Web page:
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Linux Users Try FreeBSD 5, Windows

michael posted more than 10 years ago | from the painful-experiences dept.

Windows 762

uninet writes "Most people know what GNU/Linux is, but fewer know about BSD and fewer still have actually used one of the major BSD variants (other than the highly customized Mac OS X). Ed Hurst, a writer and a long time GNU/Linux user, decided to give FreeBSD a try. Will Ed join the ranks of happy FreeBSD users? Find out at OfB.biz." And our own Roblimo, Windows-free for five years, has spent a week learning Windows XP.

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Really ? (-1)

Anonymous Coward | more than 10 years ago | (#7183176)

BSD is dying ( Don't know which :-)

Yoda, Jedi Master, Dead At 55 (-1, Offtopic)

Anonymous Coward | more than 10 years ago | (#7183177)

I just heard some sad news on talk radio - Jedi/Ugly green dude Yoda was found greased up and dead up my ass this morning. There weren't any more details. I'm sure everyone in the Slashdot community will miss him - even if you didn't enjoy his work, there's no denying his contributions to the Force. Truly an American icon.

My own experience from No Windows to XP... (2, Insightful)

garcia (6573) | more than 10 years ago | (#7183179)

Alternate viewpoint on "switching from Linux to Windows".

Some background: I had been a Windows user for a short time back in the Win 3.1 (and prior days). I had a 386SX-16 with 5mb of RAM so Windows wasn't terribly good. I used a lot of DOS programs and Desqview for task switching. I decided it was time to go to something decent and I switched to OS/2. It was a dream world for me, ran DOS, Windows, and OS/2 (and unix-based applications compiled for it). Then I went to Linux and stayed there from 1996 until 11/2002.

Of course I had used Windows on school/friend's computers and was familiar with most of the applications for it. I was 100% against MS's evil empire and Bill's attempts to takeover the world.

I was out of work for a short period of time and had been searching for a job for probably the nine or so months I was working in a hell hole. I was sending out my resumes as a TXT email or printed from Wordperfect for Linux. I got NO hits. My parents wanted to do video conferencing with me but we couldn't because Linux didn't support my USB camera well enough (and they didn't want to use anything other than Netmeeting). I acquired a 1.8Ghz e-machine in November of 2002. It came w/WindowsXP and I began to use that...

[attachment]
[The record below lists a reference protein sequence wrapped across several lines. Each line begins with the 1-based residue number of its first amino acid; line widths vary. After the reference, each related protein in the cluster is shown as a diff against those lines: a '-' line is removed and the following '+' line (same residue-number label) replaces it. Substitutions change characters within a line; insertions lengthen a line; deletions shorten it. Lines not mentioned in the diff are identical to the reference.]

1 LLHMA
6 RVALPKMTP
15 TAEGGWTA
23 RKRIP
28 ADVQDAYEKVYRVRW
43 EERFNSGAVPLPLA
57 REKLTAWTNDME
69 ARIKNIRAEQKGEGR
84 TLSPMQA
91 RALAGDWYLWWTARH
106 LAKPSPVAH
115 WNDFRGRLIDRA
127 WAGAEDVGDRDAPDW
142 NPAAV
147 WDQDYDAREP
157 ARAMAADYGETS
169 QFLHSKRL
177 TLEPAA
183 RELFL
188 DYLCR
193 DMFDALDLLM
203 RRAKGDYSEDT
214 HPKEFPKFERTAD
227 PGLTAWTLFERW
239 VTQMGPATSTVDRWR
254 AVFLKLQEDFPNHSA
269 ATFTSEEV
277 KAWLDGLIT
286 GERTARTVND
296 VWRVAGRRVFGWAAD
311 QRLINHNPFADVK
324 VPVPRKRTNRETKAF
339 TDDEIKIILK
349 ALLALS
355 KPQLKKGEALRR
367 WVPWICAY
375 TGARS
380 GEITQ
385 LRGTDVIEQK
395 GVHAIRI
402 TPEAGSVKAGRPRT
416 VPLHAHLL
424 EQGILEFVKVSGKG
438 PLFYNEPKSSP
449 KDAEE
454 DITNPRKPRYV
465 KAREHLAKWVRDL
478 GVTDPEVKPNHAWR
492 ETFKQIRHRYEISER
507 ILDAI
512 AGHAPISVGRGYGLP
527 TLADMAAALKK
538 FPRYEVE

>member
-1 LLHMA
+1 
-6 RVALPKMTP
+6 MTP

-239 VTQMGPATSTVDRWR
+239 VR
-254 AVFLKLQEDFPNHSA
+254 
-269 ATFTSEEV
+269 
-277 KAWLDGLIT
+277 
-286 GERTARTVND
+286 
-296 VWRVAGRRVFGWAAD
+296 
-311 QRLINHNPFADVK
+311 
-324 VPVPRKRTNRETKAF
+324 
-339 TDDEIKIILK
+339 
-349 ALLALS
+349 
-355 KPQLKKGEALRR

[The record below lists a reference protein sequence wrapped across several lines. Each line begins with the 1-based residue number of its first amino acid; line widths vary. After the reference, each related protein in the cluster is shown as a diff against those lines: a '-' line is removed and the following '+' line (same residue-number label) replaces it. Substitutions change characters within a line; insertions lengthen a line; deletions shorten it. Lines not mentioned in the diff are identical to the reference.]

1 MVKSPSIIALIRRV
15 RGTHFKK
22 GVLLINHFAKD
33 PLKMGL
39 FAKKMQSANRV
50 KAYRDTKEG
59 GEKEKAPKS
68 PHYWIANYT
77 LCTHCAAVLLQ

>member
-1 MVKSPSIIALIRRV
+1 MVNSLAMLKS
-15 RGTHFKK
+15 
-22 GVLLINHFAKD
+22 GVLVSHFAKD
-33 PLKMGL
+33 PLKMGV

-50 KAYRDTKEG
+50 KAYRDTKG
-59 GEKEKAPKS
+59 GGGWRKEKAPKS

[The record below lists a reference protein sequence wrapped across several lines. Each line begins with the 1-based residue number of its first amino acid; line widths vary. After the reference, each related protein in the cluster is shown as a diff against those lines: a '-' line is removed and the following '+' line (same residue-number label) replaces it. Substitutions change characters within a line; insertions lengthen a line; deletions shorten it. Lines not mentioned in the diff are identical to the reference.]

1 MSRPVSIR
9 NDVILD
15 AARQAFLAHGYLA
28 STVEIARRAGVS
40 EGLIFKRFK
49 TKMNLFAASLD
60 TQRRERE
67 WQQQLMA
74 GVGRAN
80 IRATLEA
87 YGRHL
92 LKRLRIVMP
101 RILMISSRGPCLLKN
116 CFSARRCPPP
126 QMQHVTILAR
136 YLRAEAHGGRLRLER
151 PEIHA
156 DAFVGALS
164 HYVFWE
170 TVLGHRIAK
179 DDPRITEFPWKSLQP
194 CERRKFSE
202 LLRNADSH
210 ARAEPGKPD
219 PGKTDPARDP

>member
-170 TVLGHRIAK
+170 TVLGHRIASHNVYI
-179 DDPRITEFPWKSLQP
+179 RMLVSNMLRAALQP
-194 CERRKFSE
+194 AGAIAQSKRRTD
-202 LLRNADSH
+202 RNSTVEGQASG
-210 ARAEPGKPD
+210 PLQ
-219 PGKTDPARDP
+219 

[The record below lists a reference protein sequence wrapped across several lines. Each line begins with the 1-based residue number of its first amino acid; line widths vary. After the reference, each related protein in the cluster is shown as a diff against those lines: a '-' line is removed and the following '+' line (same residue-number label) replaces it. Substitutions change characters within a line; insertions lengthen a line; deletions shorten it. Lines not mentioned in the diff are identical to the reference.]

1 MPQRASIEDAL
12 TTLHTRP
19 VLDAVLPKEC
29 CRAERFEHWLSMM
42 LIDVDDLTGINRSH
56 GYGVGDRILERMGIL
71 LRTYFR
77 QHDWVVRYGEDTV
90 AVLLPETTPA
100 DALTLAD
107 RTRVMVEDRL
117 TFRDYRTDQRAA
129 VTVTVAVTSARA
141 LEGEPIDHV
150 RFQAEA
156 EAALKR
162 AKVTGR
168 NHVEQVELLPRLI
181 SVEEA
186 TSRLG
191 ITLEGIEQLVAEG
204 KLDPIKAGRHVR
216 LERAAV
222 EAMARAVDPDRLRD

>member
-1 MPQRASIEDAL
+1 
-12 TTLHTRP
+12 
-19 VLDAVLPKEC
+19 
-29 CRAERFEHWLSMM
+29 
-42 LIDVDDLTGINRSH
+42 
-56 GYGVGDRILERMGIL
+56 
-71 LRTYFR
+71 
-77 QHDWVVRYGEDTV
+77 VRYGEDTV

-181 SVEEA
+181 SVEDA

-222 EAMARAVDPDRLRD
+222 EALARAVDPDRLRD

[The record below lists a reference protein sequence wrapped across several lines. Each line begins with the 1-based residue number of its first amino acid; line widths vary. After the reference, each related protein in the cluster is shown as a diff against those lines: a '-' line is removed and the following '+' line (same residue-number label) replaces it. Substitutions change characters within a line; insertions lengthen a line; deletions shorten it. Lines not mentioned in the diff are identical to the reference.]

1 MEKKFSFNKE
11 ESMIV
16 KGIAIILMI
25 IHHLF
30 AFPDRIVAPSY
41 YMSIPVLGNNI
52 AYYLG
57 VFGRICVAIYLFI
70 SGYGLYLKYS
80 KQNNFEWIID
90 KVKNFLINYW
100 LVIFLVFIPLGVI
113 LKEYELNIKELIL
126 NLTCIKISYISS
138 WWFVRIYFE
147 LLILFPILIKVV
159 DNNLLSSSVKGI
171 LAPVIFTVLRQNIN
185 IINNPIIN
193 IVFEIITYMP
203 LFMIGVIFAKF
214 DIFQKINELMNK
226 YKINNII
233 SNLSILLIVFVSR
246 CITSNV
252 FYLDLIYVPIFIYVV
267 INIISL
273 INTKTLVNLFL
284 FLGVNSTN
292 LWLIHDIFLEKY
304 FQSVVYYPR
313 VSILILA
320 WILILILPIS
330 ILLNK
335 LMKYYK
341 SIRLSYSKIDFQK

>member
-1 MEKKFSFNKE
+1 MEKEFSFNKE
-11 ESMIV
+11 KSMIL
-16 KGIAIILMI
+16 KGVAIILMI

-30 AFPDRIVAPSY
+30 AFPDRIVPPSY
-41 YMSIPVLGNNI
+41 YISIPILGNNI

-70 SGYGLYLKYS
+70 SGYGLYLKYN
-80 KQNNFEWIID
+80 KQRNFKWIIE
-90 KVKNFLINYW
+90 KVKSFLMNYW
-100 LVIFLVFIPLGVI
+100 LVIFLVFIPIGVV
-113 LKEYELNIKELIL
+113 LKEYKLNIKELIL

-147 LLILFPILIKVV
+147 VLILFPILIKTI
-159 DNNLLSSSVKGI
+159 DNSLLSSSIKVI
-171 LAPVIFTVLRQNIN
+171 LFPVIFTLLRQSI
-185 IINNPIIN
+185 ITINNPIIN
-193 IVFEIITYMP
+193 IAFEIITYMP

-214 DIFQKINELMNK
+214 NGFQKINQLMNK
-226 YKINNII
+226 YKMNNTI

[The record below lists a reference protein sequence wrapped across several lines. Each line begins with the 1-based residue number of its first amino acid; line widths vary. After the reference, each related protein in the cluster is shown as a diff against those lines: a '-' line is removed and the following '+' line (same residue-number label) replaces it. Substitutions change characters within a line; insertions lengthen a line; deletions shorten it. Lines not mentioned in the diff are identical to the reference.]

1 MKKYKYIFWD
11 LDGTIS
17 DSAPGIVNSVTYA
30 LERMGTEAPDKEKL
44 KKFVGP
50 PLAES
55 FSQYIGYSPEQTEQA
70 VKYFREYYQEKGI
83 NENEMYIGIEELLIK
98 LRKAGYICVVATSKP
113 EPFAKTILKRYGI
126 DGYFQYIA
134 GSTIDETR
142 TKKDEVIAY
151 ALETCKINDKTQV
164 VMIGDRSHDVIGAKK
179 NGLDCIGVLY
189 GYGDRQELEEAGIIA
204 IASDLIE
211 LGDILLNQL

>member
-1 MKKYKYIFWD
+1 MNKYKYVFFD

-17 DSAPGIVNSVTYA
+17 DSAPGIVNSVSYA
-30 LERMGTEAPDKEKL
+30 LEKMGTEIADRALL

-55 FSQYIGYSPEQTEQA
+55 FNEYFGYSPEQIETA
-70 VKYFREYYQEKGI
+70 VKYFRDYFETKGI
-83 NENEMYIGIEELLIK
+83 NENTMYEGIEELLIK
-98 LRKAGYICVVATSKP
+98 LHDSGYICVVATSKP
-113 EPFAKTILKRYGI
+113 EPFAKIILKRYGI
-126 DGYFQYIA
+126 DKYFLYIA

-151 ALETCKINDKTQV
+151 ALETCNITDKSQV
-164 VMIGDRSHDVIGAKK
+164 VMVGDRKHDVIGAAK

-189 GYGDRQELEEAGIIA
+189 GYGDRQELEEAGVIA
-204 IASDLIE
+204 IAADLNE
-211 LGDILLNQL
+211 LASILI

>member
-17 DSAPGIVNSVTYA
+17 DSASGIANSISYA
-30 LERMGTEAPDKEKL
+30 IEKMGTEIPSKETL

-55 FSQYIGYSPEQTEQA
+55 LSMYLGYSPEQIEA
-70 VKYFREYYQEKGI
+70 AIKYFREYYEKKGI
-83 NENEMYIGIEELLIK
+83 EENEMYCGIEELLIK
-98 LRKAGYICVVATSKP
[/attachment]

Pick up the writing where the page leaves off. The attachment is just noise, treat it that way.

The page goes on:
First thing was switching away from the native XP interface to the Win2k look. Nice and comfortable. Second was installing Office (no problem, as a student it was $10). Third was using IRC (Cygwin + irssi). Last was getting used to IE from Mozilla (not a problem, Mozilla is slow, clunky, and doesn't support anything as easily as IE on Windows).

Office was MUCH better than WP for Linux. Interoperability with EVERYONE else I knew. No converting and reformatting, no font problems, no nothing. It was fast, easy, and nice. IE was far superior to Mozilla. I never used tabs as Roblimo did and I never thought Mozilla was fast. I opened the browser and pages loaded faster, nice. I clicked on movies and low and behold codecs were downloaded automatically and the movies started playing (all without having to compile mplayer, get codecs, and fool with Mozilla to get it to play them).

Upgrading Windows was easy. Either do it through the web or through the GUI. I didn't have to worry about dependencies breaking, problems with "stable", "unstable", or "seriously broken and use at your own risk".

While I have complaints about Windows (still evil) I think it is a far superior experience to Linux.

That's just my worthless .02

Re:My own experience from No Windows to XP... (-1)

Perky_Goth (594327) | more than 10 years ago | (#7183219)

very well written crap. almost fooled me.

For our Spanish-speaking friends... (-1)

Anonymous Coward | more than 10 years ago | (#7183232)

Los Trolles! Los Trolles! Los Trolles!

Re:My own experience from No Windows to XP... (5, Insightful)

aardvarkjoe (156801) | more than 10 years ago | (#7183251)

I was 100% against MS's evil empire and Bill's attempts to takeover the world.

I think this says something about the nature of Linux users' hatred of Windows. Most of the fanboys seem to think that dislike of windows for technical reasons is evidence that MS is evil, and that the fact that Windows is ahead in the "desktop war" means that Windows is terrible. No wonder so many people don't take you guys seriously, if you don't understand that those connections aren't logical.

If you want to believe that Linux is technically better than Windows, fine. I happen to agree on that point. If you think that Microsoft is the evil empire, that's OK; you can form your own opinions. If you can't seperate the two ideas in your mind, then there's a problem, and you probably ought to reexamine your conclusions (or at least your mode of evangelism.)

Re:My own experience from No Windows to XP... (1)